07/31/2019 | Press release | Distributed by Public on 07/31/2019 08:35
People from minority ethnic backgrounds, disabled people and women at a senior level remain under-represented in UK radio, according to Ofcom's second major study of the industry's diversity.
Ofcom's annual report, Diversity and Equal Opportunities in Radio, covers nearly 9,000 staff across 16 companies, with particular focus on the three main radio broadcasters an Ofcom podcast the BBC, Bauer and Global.
It examines workforce representation across the six protected characteristics outlined in the Equality Act 2010: age, disability, ethnicity, faith, gender and sexual orientation.
Ofcom's duty is to hold broadcasters to account on their arrangements, under their licences, to promote equal employment opportunities and training in relation to gender, racial group and disability.
The study finds that:
Representation of employees from minority-ethnic backgrounds has not changed significantly since last year - 7% in 2018, versus 6% in 2017. This is well below the UK working average of 12%.
Data gap narrows
While representation is slow to improve, today's report reveals a marked improvement in the amount of diversity data collected by the radio industry over the last year.
Nine major broadcasters provided data on all six characteristics in 2018, up from just two in 2017. Around twice as many are now measuring their employees' age and religion or belief. And where just two major radio companies recorded data on sexual orientation in 2017, 10 did so in 2018.
But gaps remain. There is still no data for 10% of radio industry employees about their racial group; 13% about disability; 15% about sexual orientation; and 15% about religion or belief. The problem is more acute for industry freelancers; 25% of gender data remains missing; 44% for racial group and 58% for disability.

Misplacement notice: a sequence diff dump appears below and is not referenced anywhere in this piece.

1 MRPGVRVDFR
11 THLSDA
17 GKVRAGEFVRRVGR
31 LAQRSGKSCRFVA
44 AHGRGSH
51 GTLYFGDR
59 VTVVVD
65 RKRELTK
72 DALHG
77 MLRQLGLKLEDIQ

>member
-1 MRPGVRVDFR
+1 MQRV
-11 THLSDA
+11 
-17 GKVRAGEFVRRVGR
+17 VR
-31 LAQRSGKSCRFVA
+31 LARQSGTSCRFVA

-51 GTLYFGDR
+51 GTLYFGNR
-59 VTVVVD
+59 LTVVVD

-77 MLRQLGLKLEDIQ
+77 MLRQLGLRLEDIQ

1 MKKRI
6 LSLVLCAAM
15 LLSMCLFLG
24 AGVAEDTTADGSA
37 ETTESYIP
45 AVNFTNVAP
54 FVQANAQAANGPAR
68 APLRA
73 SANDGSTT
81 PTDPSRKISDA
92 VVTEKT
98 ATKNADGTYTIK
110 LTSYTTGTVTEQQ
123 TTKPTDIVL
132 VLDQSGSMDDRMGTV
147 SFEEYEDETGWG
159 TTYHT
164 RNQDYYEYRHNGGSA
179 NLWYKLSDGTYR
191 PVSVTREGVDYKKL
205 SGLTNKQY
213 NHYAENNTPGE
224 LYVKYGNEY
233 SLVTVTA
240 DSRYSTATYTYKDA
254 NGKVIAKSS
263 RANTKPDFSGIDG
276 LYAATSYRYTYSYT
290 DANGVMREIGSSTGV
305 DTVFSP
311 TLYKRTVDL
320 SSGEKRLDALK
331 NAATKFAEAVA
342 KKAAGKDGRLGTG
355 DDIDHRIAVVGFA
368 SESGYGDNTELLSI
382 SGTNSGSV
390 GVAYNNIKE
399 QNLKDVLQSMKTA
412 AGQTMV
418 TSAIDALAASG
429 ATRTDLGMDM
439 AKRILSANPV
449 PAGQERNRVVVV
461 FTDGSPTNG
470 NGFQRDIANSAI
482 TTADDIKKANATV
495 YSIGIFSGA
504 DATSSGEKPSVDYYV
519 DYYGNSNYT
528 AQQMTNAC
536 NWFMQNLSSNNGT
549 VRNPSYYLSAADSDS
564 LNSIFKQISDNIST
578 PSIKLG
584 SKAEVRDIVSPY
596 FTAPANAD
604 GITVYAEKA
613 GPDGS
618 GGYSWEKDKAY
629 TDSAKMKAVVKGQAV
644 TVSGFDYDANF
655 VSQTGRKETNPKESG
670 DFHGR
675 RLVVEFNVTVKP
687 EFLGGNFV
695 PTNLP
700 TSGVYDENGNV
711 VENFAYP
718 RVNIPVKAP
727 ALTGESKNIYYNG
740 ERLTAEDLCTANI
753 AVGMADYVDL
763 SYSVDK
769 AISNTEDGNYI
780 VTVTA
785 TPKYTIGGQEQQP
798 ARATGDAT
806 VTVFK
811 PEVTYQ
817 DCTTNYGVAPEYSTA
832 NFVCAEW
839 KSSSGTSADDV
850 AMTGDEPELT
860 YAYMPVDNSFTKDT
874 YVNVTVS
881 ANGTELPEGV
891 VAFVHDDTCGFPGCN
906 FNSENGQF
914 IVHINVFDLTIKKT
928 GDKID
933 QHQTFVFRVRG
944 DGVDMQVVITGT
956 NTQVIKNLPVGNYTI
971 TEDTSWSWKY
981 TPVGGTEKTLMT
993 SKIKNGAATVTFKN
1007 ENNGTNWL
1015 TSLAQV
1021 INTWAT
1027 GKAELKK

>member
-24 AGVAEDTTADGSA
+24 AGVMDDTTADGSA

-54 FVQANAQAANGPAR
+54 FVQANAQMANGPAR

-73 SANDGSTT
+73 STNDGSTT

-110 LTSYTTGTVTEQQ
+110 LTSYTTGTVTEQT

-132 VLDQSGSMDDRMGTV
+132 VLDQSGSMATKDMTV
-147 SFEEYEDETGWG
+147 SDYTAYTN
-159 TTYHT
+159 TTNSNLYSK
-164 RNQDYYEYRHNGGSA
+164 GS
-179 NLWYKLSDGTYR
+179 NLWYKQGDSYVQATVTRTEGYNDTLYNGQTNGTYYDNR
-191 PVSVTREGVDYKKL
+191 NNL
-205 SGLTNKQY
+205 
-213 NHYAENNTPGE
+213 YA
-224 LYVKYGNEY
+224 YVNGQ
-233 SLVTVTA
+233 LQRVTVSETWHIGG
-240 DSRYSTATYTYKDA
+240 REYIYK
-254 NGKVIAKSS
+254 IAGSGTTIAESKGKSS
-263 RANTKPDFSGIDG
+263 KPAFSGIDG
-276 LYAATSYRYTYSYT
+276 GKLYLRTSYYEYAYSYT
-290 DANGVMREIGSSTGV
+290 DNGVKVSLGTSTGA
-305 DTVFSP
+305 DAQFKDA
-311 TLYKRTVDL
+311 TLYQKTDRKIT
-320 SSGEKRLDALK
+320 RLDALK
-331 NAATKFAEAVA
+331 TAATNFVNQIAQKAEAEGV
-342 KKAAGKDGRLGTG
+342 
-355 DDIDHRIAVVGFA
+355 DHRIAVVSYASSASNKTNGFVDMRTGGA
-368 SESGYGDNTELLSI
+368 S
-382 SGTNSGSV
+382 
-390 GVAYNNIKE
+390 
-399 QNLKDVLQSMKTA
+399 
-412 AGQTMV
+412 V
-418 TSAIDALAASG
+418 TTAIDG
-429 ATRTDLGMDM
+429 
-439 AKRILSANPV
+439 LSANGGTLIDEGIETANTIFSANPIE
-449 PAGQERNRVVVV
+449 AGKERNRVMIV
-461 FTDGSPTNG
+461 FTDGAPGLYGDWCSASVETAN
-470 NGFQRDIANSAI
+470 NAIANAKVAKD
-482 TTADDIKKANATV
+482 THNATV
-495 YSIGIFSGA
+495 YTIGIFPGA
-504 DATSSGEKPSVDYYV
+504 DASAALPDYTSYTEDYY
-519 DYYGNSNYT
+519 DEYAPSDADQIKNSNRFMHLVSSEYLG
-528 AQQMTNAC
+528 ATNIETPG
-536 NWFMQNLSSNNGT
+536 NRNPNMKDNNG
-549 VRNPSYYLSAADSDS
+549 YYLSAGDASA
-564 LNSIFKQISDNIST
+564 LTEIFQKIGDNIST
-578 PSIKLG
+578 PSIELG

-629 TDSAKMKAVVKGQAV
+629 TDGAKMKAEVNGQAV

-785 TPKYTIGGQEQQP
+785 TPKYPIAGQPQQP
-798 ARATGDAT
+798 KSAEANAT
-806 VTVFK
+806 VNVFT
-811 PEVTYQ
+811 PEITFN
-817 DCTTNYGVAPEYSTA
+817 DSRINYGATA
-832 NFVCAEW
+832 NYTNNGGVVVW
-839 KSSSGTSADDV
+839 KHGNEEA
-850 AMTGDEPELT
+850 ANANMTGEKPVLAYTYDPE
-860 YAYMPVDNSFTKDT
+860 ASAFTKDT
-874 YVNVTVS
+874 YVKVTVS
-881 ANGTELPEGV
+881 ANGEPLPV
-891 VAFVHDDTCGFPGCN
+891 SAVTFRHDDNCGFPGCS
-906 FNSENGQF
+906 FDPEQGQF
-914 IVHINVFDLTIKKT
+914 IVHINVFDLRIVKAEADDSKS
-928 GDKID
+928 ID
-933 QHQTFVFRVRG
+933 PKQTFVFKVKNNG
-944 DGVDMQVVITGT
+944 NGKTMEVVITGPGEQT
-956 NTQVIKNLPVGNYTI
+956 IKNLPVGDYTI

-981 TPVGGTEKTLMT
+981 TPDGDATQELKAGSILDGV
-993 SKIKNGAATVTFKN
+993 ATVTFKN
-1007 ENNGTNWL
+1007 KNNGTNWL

As the radio regulator for the whole UK, its nations and regions, Ofcom must also reflect the society we serve. We too have further to go in meeting our internal targets, broadening the diversity of our boards and advisory committees, and improving our own data.
Vikki Cook, Ofcom's Director of Content and Media Policy said: 'There's still a long way to go before the radio industry reflects the communities it broadcasts to around the UK.
'But broadcasters are making progress, and recognising the cultural and commercial benefits of a diverse workforce. We'll keep supporting their efforts to draw on the best talent across the UK, so they can make even better radio and stay relevant to the widest possible audience.'
How the three major broadcasters compare
Gender disparity at the top. Although representation of women across radio is slightly higher than the UK labour market (51% v 47%), women continue to be under-represented at senior levels (36%). BBC Radio has the highest proportion of senior women (40%), followed by Bauer (36%) and Global (30%).
Disabled people significantly under-represented. At 6%, the proportion of employees who self-define as disabled remains far below the UK working average of 18%. BBC Radio and Bauer (9%) have the highest proportion of disabled colleagues, with Bauer showing a marked increase from 3% in 2017. Global's performance could not be reported meaningfully, as most employees chose not to disclose their disability status.
Poor representation of minority-ethnic employees. At 7%, representation of people from minority ethnic groups remains far below the UK working average of 12%. BBC Radio (9%) and Global (8%) have the highest proportion of minority-ethnic employees, while Bauer (3%) has the lowest. Gaps in Global's data make it impossible to meaningfully report its performance here.
Ofcom's radio diversity podcast
An Ofcom podcast - Dialling up Diversity in Radio - accompanies today's report. Vikki Cook, Ofcom's Director of Content and Media Policy, chairs a frank discussion with Rhona Burns, Chief Operating Officer at BBC Radio; Will Harding, Chief Strategy Officer at Global; and Paul Keenan, President of Audio at Bauer Media Group.
These industry leaders explain their views on improving diversity, while a range of people from a variety of diverse backgrounds working across the industry share their experiences of succeeding in radio.
Today's report identifies tangible progress by broadcasters towards broadening their workforces and promoting equal opportunities. Ofcom is calling on the radio industry to build on this progress in the coming year, by:
NOTES TO EDITORS